We have noticed that although the most satisfactory part of the work for many of us is the design and development of prototypes we must publish about them, too. We do lab and design studio work, test our prototypes in the field and then report our finding from all the phases of the work. Getting this in balance is difficult but I have a feeling that we are learning. During the spring term we are expecting some major publications from the research group discussing results from the lab, studio and the field.
Finally, I just updated our Research -page of this site. It now gives an overview of all the research projects, both current and past.
From the last six-months we are happy to report several interesting new publications. I’ll simply list them in here with the links:
(1) To the first book in Finnish about design-based research in education (Kehittämistutkimus opetusalalla edited by Johannes Perna) I wrote a chapter with the title Muotoilututkimus: tutkimusta, kehittämistä ja prototyyppejä (Design Research: Research, Development and Prototypes).
(2) Juha Kronqvist, Heini Erving, Teemu Leinonen (2913): Cardboard hospital: Prototyping patient-centric environments and services. Nordes 2013.
Our other fellow Hans Põldoja has been working on his final publications for his doctoral dissertation. The dissertation is expected to be ready in the the end of the year. With his colleagues at the University Tallinn they also have published the following article in the book Open and Social Technologies for Networked Learning:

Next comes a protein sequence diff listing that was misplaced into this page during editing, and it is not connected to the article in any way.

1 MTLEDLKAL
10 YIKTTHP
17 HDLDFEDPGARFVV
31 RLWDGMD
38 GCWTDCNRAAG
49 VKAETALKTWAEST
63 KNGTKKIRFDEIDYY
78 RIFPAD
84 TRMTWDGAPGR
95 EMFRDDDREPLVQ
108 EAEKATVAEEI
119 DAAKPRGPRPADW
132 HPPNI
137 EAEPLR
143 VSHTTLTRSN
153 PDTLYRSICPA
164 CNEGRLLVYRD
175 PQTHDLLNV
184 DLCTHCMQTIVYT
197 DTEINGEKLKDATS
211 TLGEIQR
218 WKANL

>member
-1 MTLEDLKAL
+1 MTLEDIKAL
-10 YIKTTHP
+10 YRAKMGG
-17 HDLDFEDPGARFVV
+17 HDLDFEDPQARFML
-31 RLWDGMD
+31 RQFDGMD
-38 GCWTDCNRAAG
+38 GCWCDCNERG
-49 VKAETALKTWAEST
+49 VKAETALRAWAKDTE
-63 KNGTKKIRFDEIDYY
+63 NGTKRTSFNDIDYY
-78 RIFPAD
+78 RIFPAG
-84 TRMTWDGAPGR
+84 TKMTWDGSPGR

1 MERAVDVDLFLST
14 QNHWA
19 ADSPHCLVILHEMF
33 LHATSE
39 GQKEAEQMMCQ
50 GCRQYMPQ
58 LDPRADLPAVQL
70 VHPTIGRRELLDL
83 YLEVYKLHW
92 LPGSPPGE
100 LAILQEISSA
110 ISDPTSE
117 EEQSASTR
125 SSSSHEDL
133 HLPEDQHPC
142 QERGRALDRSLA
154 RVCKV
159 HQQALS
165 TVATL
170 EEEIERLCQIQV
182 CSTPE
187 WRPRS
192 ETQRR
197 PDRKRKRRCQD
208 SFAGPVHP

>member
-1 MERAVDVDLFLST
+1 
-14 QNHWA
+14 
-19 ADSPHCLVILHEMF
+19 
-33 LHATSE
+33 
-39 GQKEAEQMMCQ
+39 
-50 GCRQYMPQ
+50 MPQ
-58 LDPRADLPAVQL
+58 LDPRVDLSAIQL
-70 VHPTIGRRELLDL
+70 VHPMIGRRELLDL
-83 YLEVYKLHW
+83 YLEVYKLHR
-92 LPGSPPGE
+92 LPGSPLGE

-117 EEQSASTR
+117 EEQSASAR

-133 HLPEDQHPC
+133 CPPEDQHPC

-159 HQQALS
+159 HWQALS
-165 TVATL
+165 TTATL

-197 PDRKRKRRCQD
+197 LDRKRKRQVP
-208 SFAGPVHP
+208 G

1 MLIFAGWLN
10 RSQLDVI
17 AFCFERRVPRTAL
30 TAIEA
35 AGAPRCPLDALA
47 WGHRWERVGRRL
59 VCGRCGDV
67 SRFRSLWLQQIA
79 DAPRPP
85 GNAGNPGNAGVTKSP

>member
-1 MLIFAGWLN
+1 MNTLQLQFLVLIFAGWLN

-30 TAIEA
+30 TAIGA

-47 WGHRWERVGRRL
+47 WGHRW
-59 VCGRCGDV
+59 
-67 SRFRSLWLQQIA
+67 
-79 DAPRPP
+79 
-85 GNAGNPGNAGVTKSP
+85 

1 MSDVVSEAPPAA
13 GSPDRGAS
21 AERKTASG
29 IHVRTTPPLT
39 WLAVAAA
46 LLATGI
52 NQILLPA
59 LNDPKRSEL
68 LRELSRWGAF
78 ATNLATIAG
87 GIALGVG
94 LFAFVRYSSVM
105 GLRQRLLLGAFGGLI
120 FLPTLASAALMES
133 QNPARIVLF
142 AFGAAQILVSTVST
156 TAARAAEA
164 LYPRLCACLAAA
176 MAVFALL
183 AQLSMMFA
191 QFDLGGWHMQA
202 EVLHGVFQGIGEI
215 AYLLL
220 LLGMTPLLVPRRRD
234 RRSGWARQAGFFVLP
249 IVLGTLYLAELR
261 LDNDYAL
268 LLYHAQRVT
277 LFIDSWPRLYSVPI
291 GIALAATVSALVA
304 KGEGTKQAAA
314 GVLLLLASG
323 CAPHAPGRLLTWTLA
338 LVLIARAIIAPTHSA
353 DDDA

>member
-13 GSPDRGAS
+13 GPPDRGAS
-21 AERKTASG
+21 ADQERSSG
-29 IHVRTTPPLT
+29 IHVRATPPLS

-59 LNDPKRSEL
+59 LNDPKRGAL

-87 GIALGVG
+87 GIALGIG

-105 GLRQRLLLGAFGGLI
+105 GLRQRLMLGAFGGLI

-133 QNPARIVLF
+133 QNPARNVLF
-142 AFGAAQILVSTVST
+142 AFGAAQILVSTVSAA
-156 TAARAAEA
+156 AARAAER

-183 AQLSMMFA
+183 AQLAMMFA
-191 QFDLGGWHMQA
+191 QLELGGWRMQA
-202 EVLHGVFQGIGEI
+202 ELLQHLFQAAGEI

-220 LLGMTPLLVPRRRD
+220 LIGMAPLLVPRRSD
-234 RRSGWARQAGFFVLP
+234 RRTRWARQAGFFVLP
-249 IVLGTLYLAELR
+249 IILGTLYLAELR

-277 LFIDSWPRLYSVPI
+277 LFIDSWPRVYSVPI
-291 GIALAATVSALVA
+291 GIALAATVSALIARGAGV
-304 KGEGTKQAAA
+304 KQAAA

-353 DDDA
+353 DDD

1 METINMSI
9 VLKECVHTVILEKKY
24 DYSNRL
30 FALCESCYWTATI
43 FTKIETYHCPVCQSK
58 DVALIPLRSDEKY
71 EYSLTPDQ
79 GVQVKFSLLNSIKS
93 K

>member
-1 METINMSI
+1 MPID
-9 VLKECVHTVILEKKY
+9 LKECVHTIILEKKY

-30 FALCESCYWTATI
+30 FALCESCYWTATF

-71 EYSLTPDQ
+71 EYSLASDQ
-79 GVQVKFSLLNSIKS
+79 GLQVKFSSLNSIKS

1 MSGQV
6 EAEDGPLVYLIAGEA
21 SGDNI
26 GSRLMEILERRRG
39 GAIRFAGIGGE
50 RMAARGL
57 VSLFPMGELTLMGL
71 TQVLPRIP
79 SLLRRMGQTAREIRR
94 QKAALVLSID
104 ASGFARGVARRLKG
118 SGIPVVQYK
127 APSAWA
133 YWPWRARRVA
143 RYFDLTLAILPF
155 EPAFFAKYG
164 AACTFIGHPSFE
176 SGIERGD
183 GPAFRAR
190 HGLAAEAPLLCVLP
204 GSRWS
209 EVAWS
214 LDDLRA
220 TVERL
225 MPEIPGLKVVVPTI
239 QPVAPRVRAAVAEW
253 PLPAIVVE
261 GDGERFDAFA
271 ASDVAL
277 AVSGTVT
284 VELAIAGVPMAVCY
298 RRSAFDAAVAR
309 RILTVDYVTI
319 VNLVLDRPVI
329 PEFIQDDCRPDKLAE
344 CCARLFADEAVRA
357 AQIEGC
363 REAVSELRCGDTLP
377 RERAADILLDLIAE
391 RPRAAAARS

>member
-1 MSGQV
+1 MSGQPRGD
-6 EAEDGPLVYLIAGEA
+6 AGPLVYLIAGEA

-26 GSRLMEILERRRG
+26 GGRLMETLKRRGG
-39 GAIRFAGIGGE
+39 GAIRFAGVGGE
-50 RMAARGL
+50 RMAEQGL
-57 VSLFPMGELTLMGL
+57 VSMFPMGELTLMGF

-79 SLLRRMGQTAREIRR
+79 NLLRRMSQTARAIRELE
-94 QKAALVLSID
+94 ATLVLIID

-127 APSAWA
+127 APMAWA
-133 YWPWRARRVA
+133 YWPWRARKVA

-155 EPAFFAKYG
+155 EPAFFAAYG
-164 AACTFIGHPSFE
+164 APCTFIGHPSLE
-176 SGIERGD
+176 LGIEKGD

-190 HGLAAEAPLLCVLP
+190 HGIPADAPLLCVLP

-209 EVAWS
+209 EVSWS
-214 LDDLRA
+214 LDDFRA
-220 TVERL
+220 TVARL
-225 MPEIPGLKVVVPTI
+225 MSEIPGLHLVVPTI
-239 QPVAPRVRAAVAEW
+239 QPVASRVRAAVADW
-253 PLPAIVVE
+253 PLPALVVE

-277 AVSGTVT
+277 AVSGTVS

(3) Laanpere, M., Põldoja, H., & Normak, P. (2013). Designing Dippler — A Next-Generation TEL System. In T. Ley, M. Ruohonen, M. Laanpere, & A. Tatnall (Eds.), Open and Social Technologies for Networked Learning (Vol. 395, pp. 91–100). Berlin / Heidelberg: Springer. doi:10.1007/978-3-642-37285-8_10.
In the end of July we will present some early results from the Learning Layers–project (Scaling up Technologies for Informal Learning in SME Clusters) at the ISTAS 13 -conference, The IEEE International Symposium on Technology and Society in Toronto, Canada:
(4) Teemu Leinonen, Jukka Purma, Kiarii Nguya, Alexander Hayes (2013): Scenarios for peer-to-peer learning in construction with emerging forms of collaborative computing. ISTAS 2013.
The following short papers will be published in the conference proceedings of the Interactive Technology in Education 2013 – conference’s research track.
(5) Jukka Purma, Kiarii Ngua, Eva Durall & Teemu Leinonen (2013): How to design learning in the 21st century.
(6) Anna Keune & Teemu Leinonen (2013): Square1 hypothesis: Building computational and collaborative learning tools in school.
(7) Eva Durall & Teemu Leinonen (2013): Digital dashboard for visualizing learning progress and well-being.
In the ECSCW 2013 (European Conference on Computer-Supported Collaborative Works) and in the EC-TEL 2013 (The European Conference on Technology Enhanced Learning) we are organizing a workshop Backchannels and live participation tools.
(10) For the iTEC –project (Designing the Future Classroom) we are also working on a publication with the working title Edukata — Designing Future Classroom Learning Activities. The guidebook is intended to be a “source of inspiration for educators to strengthen their confidence as designers of future classroom learning activities”. It will be published before the end of the year and it will be translated to 16 languages.
(11) From the iTEC –project we are also preparing some research papers: one conference workshop paper about Ambire (an ambient display for 1:1 laptop/tablet classroom reflection) and a journal article with the working title Designing tablet apps for individual and collaborative reflection in learning.